Want to discover the world around you? Then maybe it’s time you picked up a sensor.

This exciting online course on citizen monitoring and science starts today. The following introduction was written by Drew Hemment and originally published in the Grow Observatory‘s Medium blog.

This is an astonishing, precarious time to be alive. There are little things, close at hand, we can all do to make things better.

The planet is under severe environmental strain, from climate change to biodiversity loss. Yet at the same time, we have abilities to discover and learn about the world around us that would have been unimaginable only a few decades ago.

People, like you and me, can join together with others like us to monitor the environment, to make positive changes locally, and contribute to solving problems globally. There are more and more people getting involved in citizen science, and sharing free and open data. People are coming together to organise at a local level, and to act together to solve issues we ourselves identify and define — we call this citizen sensing.

This is what we are going to explore in the upcoming online course, Citizen Science: Sensing the World.

Observing, understanding and predicting change on the Earth is the focus of ‘big science’ programmes. These include the latest European Space Agency satellite programme, Sentinel-1.

This is also increasingly the focus of community groups, individuals and NGOs, who are taking up newly accessible sensing devices, connected to the Internet, to create and share knowledge on the environment.

These tools are ever closer to hand. Small, hand held, low cost sensors are becoming more available, a growing number of people carry smartphones and tablets. There is also today a movement of people building open tools and platforms, often centred around FabLabs and Makerspaces.

This is inspired by the powerful idea that by making designs, technologies and data ‘free and open’, other people will be able to take our creations, build on them and improve them — and allow us to do the same in turn — so we all benefit.

There are other networks of people, who also care about the land, and who take a bottom up approach to sharing knowledge, and making changes to turn negative impacts into positive change in the environment. Growers and small scale farmers using permaculture and agroecology are examples, where peer to peer, grower to grower knowledge sharing has been central to their approach.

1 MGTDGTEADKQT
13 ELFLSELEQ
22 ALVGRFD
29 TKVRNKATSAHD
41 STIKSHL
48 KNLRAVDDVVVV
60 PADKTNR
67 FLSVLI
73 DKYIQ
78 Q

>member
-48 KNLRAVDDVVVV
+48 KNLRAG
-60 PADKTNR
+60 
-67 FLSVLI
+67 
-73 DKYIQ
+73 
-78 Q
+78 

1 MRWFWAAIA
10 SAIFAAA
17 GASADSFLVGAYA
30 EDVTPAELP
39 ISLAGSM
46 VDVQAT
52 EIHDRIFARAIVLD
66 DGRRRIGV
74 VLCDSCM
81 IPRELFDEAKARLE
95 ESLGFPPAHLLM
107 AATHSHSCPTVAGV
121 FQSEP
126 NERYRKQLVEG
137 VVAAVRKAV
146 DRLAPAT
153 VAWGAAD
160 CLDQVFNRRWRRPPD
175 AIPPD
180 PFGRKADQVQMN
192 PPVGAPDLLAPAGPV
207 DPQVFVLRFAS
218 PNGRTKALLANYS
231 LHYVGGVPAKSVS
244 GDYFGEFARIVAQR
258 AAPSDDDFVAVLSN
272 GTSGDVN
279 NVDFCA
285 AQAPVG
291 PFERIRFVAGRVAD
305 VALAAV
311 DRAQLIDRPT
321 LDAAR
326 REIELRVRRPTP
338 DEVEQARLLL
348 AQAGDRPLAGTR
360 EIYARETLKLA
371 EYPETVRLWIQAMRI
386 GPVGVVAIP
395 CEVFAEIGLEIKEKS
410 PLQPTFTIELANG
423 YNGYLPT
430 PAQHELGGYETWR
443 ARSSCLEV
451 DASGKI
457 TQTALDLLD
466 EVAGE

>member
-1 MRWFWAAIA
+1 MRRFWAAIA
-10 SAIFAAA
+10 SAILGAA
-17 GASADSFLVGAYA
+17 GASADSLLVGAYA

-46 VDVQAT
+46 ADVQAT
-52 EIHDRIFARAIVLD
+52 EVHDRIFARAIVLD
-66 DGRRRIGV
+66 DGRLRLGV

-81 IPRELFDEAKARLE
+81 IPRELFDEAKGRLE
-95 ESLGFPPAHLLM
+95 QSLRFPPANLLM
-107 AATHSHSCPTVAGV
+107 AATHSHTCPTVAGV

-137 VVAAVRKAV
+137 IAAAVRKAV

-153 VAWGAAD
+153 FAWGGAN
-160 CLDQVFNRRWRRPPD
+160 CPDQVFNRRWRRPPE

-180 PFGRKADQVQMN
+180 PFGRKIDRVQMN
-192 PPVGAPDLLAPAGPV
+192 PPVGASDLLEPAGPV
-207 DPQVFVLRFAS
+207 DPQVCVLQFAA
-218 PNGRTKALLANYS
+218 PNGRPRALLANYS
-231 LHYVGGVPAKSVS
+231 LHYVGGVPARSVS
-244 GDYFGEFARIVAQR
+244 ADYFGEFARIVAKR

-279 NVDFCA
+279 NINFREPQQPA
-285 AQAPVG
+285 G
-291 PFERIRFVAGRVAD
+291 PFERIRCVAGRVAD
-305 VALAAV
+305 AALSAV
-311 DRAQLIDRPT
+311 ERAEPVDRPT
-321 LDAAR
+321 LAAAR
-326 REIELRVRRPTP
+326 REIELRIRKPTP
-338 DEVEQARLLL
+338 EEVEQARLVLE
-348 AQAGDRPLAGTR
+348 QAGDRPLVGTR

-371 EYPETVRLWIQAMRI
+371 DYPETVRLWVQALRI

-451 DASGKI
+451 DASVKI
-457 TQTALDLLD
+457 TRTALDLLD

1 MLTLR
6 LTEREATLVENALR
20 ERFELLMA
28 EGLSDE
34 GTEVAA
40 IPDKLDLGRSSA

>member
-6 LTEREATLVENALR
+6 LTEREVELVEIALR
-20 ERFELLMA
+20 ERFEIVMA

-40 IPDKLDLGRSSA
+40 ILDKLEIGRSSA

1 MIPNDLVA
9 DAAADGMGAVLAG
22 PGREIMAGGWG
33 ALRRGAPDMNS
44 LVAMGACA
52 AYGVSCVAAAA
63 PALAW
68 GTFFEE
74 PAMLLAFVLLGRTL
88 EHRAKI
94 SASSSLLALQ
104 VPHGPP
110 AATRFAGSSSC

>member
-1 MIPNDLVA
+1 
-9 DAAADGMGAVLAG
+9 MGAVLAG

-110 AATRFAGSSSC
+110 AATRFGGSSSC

Working together, people who care about the land can make important contributions to science, by “ground truthing” observations by satellites in orbit high above the Earth.

The vision behind citizens’ observatories is immense. It is nothing short of changing humanity’s relationship to the planet we call home. We can all be part of a collective endeavour to understand and care for the planet. We can all be more aware, more knowing, more engaged, closer together as a community, understanding the global picture, and showing better husbandry for our local spaces and environment.

Ultimately this is all about adopting a more responsible relationship to nature. To do this we can nurture enquiring minds, discover a world of incredible knowledge, build our own tools, strengthen communities, and see the benefits of open and shared data and knowledge.

Until a few years ago, Some of the capabilities of satellites up above us, and networked sensors in the ground, were in the realm of science fiction. Suddenly we have the ability to observe what is happening around us at the microscale. We can browse, explore and zoom into the world around us as if it were a search engine or wikipedia for the natural world.

Citizen sensing is a journey not a destination, and still in its early days. There are real challenges in ensuring the quality and validity of the data, so it is trusted by the science community, and so there are tangible impacts people can see on the ground.

There is a lot of work to do to convince everyone it is worthwhile. That goes for the experts who might use this information to make decisions on policy or investment. And for the individuals who collect and also can benefit from the data.

The good news is we are seeing the positive impact on the ground. One example is another project by some of the people in GROW. In Making Sense, citizen scientists gathered data across three cities for 26 months. In Prishtina, Kosovo there is chronic air pollution, but no official monitoring by the government of air quality. Young people came together to monitor air quality and evidenced air pollution at twenty times the recommended WHO level. The direct outcome was a ban on cars in the city centre, and a change to the Constitution of the Republic of Kosovo, which now includes a right to clean air for citizens.

Making Sense has shared its methods and tools in a toolkit for citizen sensing you can download for free.

GROW itself has a big ambition. To improve the accuracy of climate forecasting on drought and floods, to widen use of regenerative food production and soil management techniques, and to help build a movement of people around the world collaborating on shared knowledge and positive action.

We will get there by many small steps. It takes people like you to pick up a sensor and join a citizen science community.

So join us! Learn all about sensing and Earth observation on the Citizen Science: Sensing the World online course from 26 March. Click below.

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